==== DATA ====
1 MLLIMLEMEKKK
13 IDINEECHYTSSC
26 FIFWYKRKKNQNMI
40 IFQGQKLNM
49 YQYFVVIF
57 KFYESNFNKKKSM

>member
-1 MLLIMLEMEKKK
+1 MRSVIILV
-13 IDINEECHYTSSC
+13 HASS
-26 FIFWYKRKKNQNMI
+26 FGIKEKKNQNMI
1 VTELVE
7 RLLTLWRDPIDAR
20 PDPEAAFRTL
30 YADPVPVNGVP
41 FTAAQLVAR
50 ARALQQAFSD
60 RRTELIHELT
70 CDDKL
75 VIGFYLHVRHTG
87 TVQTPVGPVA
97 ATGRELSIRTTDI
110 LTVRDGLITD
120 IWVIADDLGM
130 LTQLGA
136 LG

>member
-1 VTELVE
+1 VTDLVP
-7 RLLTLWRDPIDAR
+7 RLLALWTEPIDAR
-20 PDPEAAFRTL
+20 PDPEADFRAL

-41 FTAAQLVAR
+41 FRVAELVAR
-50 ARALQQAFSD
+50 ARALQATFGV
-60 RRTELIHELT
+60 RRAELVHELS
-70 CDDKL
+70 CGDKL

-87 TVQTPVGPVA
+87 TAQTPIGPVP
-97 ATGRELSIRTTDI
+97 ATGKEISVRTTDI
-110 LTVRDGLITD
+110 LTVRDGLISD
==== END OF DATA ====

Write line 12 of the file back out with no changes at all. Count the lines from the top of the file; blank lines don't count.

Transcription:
-26 FIFWYKRKKNQNMI